Dictionary of National Biography, 1885-1900/Alcock, John (1715-1806)

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John Alcock (1740-1791) is also covered in this article.

ALCOCK, or ALLCOCK, JOHN (1715–1806), doctor of music, who himself wrote his name variously as ‘Alcock’ and ‘Allcock,’ was born near St. Paul's Cathedral on 11 April 1715. He was educated in the cathedral choir under Charles King, and at fourteen was a pupil of the blind organist, John Stanley. He was appointed organist of St. Andrew's, Plymouth, in 1737, and was married in the following year. In January 1742 he became organist of St. Lawrence's, Reading, where he remained until 1749, when he was appointed organist, vicar choral, and master of the choristers at Lichfield Cathedral. In 1755 he look the degree of Mus. Bac. at Oxford, and that of Mus. Doc. in 1761 or 1765. He resigned the posts of organist and master of the choristers at Lichfield in 1760, and in the following year became organist at Sutton Coldfield parish church, an appointment that he held until 1786. Alock was also (from 16 May 1766 to 25 March 1790) organist of the parish church of Tamworth. In 1770, 1771, and 1772, he won the Catch Club prizes for glees and canons. His wife, by whom he had a son and three daughters, died in 1793. He died at the Close, Lichfield, in February 1806, and was buried in the cathedral. Dr. Alcock's compositions include songs, solos for the flute, harpsichord, and organ; services, anthems, glees, canons, and a setting of Psalm li. in Latin. He was a thoroughly sound musician, and throughout the course of his long life preserved the traditions of the old English school of church composers, free from the inanities in which some of his contemporaries indulged. His son, John Alcock, jun. (1740?–1791), born about 1740, was organist of St. Mary Magdalen's, Newark-on-Trent, from 1758 to 1768. In 1766 he took the degree of Mus. Bac. at Oxford, and was organist of the parish church of Walsall from 1773 until his death, which took place 30 March 1791. Between 1770 and 1780 he published several songs, anthems, lessons for the harpsichord, and sonatas for strings. He is often confounded with William Alcock, a contemporary organist at Newcastle.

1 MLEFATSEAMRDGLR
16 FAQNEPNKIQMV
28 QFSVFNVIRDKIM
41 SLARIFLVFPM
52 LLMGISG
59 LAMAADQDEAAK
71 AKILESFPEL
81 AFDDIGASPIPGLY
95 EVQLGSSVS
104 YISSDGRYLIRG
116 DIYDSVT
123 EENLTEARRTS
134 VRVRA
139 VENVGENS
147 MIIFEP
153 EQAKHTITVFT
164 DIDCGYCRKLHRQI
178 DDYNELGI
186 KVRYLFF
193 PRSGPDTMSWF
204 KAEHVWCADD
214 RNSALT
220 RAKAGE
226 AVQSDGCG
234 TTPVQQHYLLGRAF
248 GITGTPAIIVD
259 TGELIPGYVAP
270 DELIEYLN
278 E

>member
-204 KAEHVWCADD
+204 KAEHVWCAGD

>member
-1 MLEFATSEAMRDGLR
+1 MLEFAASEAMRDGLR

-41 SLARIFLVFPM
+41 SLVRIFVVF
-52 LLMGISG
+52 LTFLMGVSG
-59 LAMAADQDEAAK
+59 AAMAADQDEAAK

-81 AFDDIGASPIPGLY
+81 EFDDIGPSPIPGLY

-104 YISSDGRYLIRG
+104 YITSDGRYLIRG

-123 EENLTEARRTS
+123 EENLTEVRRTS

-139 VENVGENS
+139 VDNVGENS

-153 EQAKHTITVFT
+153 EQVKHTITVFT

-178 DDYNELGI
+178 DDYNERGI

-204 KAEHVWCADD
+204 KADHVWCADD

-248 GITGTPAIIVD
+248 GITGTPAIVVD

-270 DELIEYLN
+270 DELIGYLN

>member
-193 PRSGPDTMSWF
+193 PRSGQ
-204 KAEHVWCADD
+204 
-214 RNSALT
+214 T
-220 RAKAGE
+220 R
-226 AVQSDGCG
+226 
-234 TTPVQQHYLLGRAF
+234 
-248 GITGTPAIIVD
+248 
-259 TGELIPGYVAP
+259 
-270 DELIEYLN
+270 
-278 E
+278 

[Grove's Dictionary, i. 51a; Gent. Mag. 1791 and 1806; Appendix to Bemrose's Choir Chant Book (1882), p. ii; Georgian Era (1834), iv. 516; Brit. Mus. Catalogue; Add. MSS. 29379, and 23624; Catalogue of Music School Collection, Oxford; information from Mr. Charles Edward Stephens.]

W. B. S.